2. I'd also be wary of using 2005-06 Senate Republicans' conduct to forecast 2017-18 or 2021-22 Senate Republicans' conduct. The 2005-06 Senate Republicans were much more moderate and establishment-minded than the current Republican caucus. Think of the moderate-ish Republicans who were in the Senate in 2005-06 and are now gone ... Snowe, Lugar, Hagel, Domenici, Liddy Dole, Hutchison, Mel Martinez, Gordon Smith, Specter (R), Chafee, John Warner, and more. And that caucus is trending to become more radical, not less, with each election cycle. Will Kirk, Collins, McCain, Murkowski, Chambliss and Isakson still be in the Senate in four years time? Finally, in the era of the conservative feedback loop, I don't think the Tea Party base would allow Senate Republicans to tolerate Dem filibusters even if they wanted to.

  3. Democrats want to pass new legislation so it makes sense they would be favorable towards rules reform when the minority obstructs them. Republicans mostly want to block the Democrats from passing bills. Even when the GOP gets the majority next, they won't do away with the filibuster because they will want to have that tool available to stop the next Democratic Senate from adding a public option, passing cap-and-trade, passing card check, passing immigration reform, passing gun control, raising taxes on high incomes, etc.

  4. I think the real reason that Republicans won't reform the filibuster is because they won't need to. If Republicans regain the Senate and Democrats engaged in obstruction to the extent Republicans do now, Republicans would do something about it. But I doubt Democrats will engage in that level of obstruction, and if they do they'll back down in the face of Republican threats to go nuclear, like they did last time.

  5. Step back a minute, and think of this from a game theory pov: for any senator, ideal filibuster frequency is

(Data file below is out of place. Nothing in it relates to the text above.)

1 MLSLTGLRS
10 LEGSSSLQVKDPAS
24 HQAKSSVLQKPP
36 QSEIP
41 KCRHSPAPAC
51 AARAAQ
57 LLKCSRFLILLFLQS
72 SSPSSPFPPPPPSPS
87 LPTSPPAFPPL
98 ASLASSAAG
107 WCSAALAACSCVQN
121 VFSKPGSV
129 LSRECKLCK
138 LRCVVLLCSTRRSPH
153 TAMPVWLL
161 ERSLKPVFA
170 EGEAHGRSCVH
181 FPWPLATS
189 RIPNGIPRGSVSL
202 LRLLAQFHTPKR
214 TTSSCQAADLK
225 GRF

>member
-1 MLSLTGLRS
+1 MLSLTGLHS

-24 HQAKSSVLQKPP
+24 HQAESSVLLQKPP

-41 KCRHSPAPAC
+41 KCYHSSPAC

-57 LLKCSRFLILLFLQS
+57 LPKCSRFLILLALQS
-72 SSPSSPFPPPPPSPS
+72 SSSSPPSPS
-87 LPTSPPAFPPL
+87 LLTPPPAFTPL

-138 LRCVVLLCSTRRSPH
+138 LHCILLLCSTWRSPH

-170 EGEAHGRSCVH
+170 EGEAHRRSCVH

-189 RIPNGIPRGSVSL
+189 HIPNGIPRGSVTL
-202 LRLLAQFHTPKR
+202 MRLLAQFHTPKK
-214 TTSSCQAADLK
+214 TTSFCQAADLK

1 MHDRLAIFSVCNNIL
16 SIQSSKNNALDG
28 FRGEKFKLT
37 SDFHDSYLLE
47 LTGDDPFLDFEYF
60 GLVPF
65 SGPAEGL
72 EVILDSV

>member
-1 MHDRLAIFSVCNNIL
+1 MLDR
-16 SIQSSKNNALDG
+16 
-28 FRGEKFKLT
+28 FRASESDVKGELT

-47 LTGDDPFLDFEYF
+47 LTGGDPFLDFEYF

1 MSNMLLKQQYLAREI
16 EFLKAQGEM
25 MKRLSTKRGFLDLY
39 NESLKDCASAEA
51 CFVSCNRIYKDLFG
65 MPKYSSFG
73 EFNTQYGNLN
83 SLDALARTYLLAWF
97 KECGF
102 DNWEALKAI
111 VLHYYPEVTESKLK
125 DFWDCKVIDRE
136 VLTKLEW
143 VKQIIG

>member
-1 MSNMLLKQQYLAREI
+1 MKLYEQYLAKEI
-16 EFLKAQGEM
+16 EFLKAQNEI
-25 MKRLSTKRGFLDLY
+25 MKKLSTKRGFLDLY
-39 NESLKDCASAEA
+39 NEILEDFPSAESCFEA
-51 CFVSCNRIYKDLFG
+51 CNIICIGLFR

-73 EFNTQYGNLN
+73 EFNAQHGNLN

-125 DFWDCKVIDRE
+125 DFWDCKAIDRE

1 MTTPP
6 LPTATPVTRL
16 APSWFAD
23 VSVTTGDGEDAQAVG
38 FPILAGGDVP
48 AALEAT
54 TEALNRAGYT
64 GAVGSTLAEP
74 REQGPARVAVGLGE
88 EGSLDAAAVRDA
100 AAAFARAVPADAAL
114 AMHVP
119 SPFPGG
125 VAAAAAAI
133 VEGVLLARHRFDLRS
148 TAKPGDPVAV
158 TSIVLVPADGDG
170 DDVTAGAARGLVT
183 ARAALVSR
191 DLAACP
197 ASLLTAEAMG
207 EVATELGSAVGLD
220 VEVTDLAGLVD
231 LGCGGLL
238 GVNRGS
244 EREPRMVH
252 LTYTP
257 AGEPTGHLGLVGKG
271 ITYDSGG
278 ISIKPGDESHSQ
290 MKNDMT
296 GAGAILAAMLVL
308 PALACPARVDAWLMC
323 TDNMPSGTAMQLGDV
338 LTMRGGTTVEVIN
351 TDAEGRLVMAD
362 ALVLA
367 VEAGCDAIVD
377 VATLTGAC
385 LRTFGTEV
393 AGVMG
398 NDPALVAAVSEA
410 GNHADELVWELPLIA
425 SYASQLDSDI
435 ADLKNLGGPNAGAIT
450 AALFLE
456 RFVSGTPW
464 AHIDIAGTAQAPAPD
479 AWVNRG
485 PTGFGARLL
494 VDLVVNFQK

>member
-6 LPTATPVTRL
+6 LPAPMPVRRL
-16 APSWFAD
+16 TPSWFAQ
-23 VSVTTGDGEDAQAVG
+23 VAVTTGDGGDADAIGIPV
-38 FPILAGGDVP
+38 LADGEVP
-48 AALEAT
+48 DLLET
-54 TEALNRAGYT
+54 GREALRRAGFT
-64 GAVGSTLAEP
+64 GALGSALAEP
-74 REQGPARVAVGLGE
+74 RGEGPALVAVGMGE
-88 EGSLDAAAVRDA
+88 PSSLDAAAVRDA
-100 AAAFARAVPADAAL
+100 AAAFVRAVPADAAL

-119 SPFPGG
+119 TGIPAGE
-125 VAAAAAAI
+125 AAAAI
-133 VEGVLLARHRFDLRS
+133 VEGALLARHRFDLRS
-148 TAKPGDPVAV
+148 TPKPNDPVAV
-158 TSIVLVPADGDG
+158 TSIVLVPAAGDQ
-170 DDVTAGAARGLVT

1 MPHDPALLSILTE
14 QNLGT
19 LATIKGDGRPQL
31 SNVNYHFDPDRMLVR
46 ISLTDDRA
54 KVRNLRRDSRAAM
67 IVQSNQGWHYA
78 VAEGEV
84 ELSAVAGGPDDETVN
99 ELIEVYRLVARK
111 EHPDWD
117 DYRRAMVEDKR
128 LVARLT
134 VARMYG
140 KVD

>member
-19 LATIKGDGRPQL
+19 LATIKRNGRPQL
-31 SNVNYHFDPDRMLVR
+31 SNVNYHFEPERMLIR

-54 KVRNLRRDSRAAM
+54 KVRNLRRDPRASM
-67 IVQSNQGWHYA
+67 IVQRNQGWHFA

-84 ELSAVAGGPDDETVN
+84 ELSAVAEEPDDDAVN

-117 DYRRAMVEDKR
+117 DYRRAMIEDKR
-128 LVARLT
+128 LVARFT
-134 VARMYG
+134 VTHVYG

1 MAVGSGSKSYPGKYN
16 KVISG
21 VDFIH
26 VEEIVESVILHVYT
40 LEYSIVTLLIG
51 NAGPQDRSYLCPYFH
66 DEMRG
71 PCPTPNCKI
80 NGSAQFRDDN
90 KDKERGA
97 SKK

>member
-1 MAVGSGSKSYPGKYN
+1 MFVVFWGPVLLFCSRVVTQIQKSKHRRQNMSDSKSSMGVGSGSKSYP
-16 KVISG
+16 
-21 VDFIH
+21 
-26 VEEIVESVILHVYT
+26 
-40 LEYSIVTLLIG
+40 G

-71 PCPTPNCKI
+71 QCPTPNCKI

a) always (when in the minority), and
    b) almost never (when in the majority).

    So Paul Waldman, echoing liberal orthodoxy, is certain that Republicans are so damn crazy that they will immediately nuke the filibuster, once back in power? The only sensible response therefore for a Democratic senator, who cherishes access to the filibuster once back in the minority, is to tread very lightly, or in the model above, to go to it almost never.

    Waldman's famous book is called Being Right is Not Enough: What Progressives Must Learn From Conservative Success. Based on the linked column, it would appear that's the kind of book he should be reading, not writing.

    1. I think a) is actually very wrong. Senators should care at least a little (and preferably more than a little) about passing legislation that is good for the country, confirming qualified nominees to the Executive and Judicial branches, and the general efficiency and comity of the Senate even when they are in the minority. That the GOP minority the past 5 years has gone full Machiavelli doesn't mean that is the natural or desirable state of affairs.

  6. The Republicans just needed to threaten to go nuclear last time to effectively end the filibuster on judicial nominations that they cared most about. The Gang of 14 was just a no-filibuster rule in sheep's clothing.

    But that's OK. What would be best now is for Reid to find his Gang of 14.

  7. Call me old fashioned but I kind of like the filibuster. Our checks and balances system isn't pretty sometimes but it's worked for over 200 years now.